By Jim Schutze
By Rachel Watts
By Lauren Drewes Daniels
By Anna Merlan
By Lee Escobedo
By Alice Laussade
By Scott Reitz
Best-of lists -- which have filled the pages of newspapers and magazines ever since the calendar read January 2, 1999 -- probably shouldn't exist at all. They are, more than anything else, the stuff of fiction. Surely, there is one album out there, or 100, we've not heard -- that Great Album that somehow slipped through the cracks and that only you know about. Surely, there's one artist out there long since banished to history's trash heap, someone who created a masterpiece that went unacknowledged and remains forever ignored. Happens every day, even in a city such as Dallas, where music has become such Big Business that musicians now take jobs selling other people's work on the Internet.
But somehow, a list such as this one -- which we shall heretofore refer to as The 50 Best Albums Made In Dallas, or By Dallas Natives, or Something -- seems as good a compendium as any to offer up as we crawl toward the end of this century. After all, it's likely that very soon there will be no one left who remembers the Dallas String Band or who played with Blind Lemon Jefferson or who attended one of James Clay's final gigs. Millennium hysteria proffers that the turn of the calendar will erase the past from our minds. More likely, we would have forgotten anyway -- especially here, in a town where history is replaced by a parking lot or an expanded highway every single day.
We've compiled this list, with some assistance from a handful of choice outsiders who stopped listening to music and began living it a long time ago, merely to offer yet another glimpse of this town's oft-ignored musical heritage -- ya know, to remind people that rock and roll in Dallas didn't start the day Brady Wood bought Trees, or that country in this town wasn't born the moment the Dixie Chicks won their first Grammy or the day LeAnn Rimes turned 12. Just a quick glimpse at this list reveals how deep and diverse the back catalog really is: from Blind Lemon Jefferson to Lefty Frizzell to Meat Loaf to The D.O.C. to Bedhead.
The criteria for making this list wasn't easy. After all, how does one include the platinum-selling Boz Scaggs on a list with Funland, whose lone full-length album went copper before it even shipped? Or how does one include the likes of Sid King and the Five Strings or Ella Mae Morse, artists whose best works were initially available on singles, before they appeared on compilations? Or how about the Toadies, who were considered a Fort Worth act before all of its members moved to Dallas?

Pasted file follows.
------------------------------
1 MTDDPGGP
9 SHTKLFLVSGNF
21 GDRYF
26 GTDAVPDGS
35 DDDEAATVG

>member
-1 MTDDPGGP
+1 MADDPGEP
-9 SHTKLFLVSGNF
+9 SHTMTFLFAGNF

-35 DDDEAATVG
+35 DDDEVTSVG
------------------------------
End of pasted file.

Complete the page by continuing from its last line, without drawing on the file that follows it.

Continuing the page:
Actually, that was the easy part: Every single artist on this list came of musical age in this city, from the late Ella Mae Morse (born in Mansfield, discovered at the Adolphus Hotel by Jimmy Dorsey) to Corsicana's Lefty Frizzell (cut his first, and most important, sides at Jim Beck's studio on Ross Avenue) to Wortham's Blind Lemon Jefferson, who was more constant on Deep Ellum streets in the 1920s than cement. It's not such a stretch to include the likes of the Toadies, Little Jack Melody and His Young Turks, or Brave Combo. Still, we almost ventured too far west, including the likes of Townes Van Zandt, Delbert McClinton, Ornette Coleman, T-Bone Burnett, and other Fort Worth-borns. They did not make it, quite simply because they did not make their marks in Dallas before spreading the good word elsewhere.
We figured it this way: If the artist was born here, lived here, played here for a substantial amount of time, and/or recorded here, then they deserved to be on the list. Take Willie Hutch, who was born in Los Angeles, moved to Carrollton when he was a child, moved back to the West Coast and wrote "I'll Be There" and recorded The Mack, only to return to Dallas, where he still actively records and works with younger artists. Hutch, as much as anyone, deserves mention on this list.
There is not much to link the artists on this list. For every T-Bone Walker-to-Steve Miller-to-the Nightcaps-to-Stevie Ray Vaughan connect-the-dots example, there are dozens more here who seem to exist in their own vacuum. Take Bedhead, who managed to turn down the Velvet Underground and create rock-and-roll whispers heretofore unheard. Or Café Noir, Gypsy-jazzers who hired on a yodeling cowboy and managed to make it seem so very right. Or Erykah Badu, soul mother and earth mother and bad mother all at once.
There were some tough choices to be made; surely, this list will offend far more than it delights, which is the way it ought to be. ESPN had it easy when assembling its list of sports' 50 finest; too bad there are no stat sheets when it comes to tallying the best and worst in music, no scorecards to keep track of who's winning.
We tried to place these albums on this list according to importance -- whatever that means (not always album sales, though there's got to be a reason Bat Out of Hell's on here). But in the end, more likely personal preferences won out -- which probably makes it surprising that there's only one Bedhead record on here, or only one Funland-related disc. We tried to play fair. (Seriously, we were considering a worst-of list, which would have been a whole lot easier to put together.)
If nothing else, a list like this one should serve as a primer and nothing more. In the words of one local musician who perused this list, "I've got some listening to do." Not a bad idea.
1) Blind Lemon Jefferson, Blind Lemon Jefferson (Milestone, 1961; reissued 1974 and 1992). Just try arguing.
2) Look What Thoughts Will Do: The Essential, 1950-1963, Lefty Frizzell (Sony/Legacy, 1997). "If You've Got the Money (I've Got the Time)" was co-written by Frizzell and studio owner Jim Beck, who suffocated on cleaning fluid not long after Frizzell made it big.
3 and 4) The Complete Imperial Recordings, Aaron "T-Bone" Walker (EMI America, 1991); and Complete Capitol/Black & White Recordings (Capitol Records, 1995). The Imperial recordings capture the man at his very best, but the Capitol collection is necessary because it includes "Stormy Monday Blues," which is No. 23 on the all-time best-song list.